February 26, 2009

Chapter Three

I have not abandoned my new year’s resolution to update more frequently. But, ten days back home and weeks of looong days at school has left little time for breathing let alone blogging...never the less. If anyone finds breathing room, maybe I can suggest a good read or two.

1) The Seamstress by Frances De Pontes Peebles.
A long but well written novel about two very different sisters, Luzia and Emilia. Set in the 20's and 30's in Brazil, this coming of age story follows the very different paths each girl takes as they weave through the rural and urban centres of their country. A good book to take up if you have the time to tackle 700 plus pages, cause once you start, you wont be putting it down.

2) Sweetness In The Belly by Camilla Gibb
One of the best book's I've read recently. Gibb's story of a white-Muslim from England, growing up in Morocco, and becoming a young woman in Ethiopia, is equally enthralling and heartbreaking. Lilly Abdal struggles with looking like a foreigner in a place that feels more then anything like home. While not nearly as long a read, it's another novel you won't put down once you pick up.

3) The Friday Night Knitting Club by Kate Jacobs
A great book if you don’t really feel like thinking. Definitely a lighter option, Friday Night Knitting Club follows the story of a group of women who, well, get together on Friday and knit. There’s friendship, romance, babies and tales of empowering women too. What’s not to like? Perhaps the end, which I took issue with, if only because it’s not what you expect. And that could be the best reason of all to pick it up.

Go get reading, or breathing, or both!

February 10, 2009


Commercials are something that I find beyond ridiculous. However, without them I know getting my weekly source of Jack Bauer and Chuck Bass would be impossible. So I deal. It's called mute. My roommate and I both have our commercials we absolutely despise. For Rom it’s that Maria Menounos hair commercial about volume...just no. For me it’s that new yogurt one where yuppies ask me if I’m feeling Yoptimal…I’m not. While both are beyond annoying, we have coping methods to deal.

There is one commercial however that has just gone too far. Not only does it make me feel weird, but it completely freaked me out the first time I watched it. I’m talking about the peer into a soul ones…where various characters walking up to an unknown window and then “peer” into it. There is no dialogue, merely text directing you to a website, peerintoasoul.ca. After seeing the commercial multiple times we thought it could be about anything from mental health to safe driving –oh how wrong we were.

Finally we checked it out. I was literally terrified at what may pop up on my screen, but when I did peer through my fingers, what was staring back at me…a freakin KIA. A car. A stupid little dumbass car. Needless to say we were choked. What the hell were they trying to portray with their ads? That wearing a really creepy mask and breathing heavily onto a window will spur the masses to purchase a new ride? Maybe they are just trying to get people to check out their site, generate some mystic? This, I'm sure, can be done without cauing mild panic attacks at opening their home screen. KIA...I’m not convinced...I'm just disturbed.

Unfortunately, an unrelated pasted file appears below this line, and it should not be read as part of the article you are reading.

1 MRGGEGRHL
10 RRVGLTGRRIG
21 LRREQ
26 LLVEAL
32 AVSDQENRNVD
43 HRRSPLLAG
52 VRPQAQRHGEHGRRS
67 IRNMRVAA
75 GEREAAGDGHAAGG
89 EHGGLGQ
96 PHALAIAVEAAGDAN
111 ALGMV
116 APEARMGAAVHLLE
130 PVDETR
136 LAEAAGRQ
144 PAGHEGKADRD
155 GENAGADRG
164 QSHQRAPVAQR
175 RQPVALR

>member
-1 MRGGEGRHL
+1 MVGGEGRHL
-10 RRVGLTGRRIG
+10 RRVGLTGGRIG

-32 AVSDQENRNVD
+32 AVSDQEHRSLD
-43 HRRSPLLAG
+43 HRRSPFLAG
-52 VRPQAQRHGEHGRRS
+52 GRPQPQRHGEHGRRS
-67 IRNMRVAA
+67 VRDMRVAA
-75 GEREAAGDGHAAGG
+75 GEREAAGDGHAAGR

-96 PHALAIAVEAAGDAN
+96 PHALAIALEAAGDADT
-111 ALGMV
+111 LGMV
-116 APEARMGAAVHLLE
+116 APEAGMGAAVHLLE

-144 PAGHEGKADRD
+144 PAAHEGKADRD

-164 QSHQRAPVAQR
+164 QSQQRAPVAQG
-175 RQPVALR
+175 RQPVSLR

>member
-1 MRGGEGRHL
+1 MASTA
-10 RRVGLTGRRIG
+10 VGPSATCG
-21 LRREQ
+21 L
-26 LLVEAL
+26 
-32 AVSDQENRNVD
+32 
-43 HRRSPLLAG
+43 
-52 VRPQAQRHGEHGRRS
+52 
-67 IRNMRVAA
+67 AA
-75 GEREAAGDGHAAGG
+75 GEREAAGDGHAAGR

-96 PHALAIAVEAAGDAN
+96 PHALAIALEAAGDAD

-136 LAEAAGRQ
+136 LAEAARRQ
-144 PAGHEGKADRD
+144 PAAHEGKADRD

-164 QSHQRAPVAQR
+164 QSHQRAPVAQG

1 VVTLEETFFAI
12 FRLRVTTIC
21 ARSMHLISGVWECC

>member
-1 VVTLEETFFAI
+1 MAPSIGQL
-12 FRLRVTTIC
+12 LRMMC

February 2, 2009

He's At It Again

No, not Michael Phelps and his bong (HA!), but that pesky Philly rodent. And you know what he saw --his shadow. Which means were in for a loooong winter, six weeks longer to be exact. This is the second year in a row that little jerk groundhog saw his shadow. It could be more then the second actually, but I will never forget last years winter in TO and I will never forget hearing the news of its extension. Nothing could have been worse. But if winter look’s anything like it has during these last two days, I think I can survive.

February 1, 2009

The Truth

"The trouble is that we have a bad habit, encouraged by pedants and sophisticates, of considering happiness as something rather stupid. Only pain is intellectual, only evil interesting. This is the treason of the artist: a refusal to admit the banality of evil and the terrible boredom of pain." Ursula K. Le Guin.

This quote is from The Ones Who Walk Away from Omelas, a short story I had to read for class last semester. Probably the best short story I've ever encountered, Le Guin discusses the indiscernible parallels between utopian and dystopian societies. Something that is not as far from our current political discussions as it initially appears.

The quote is so close to the truth for me. There is a real appreciation for that which hurts. That which plays on our tragic realities. That which incites thought provoking melancholy. And I’m over it. Optimism may yield unrealistic results, but it’s much sweeter then peering through our present looking glass. I only wish that I had been introduced to this quote when I was in high school. The hours spent dissecting lyrics and the days spent capitalizing on what ifs could have been so much more productive.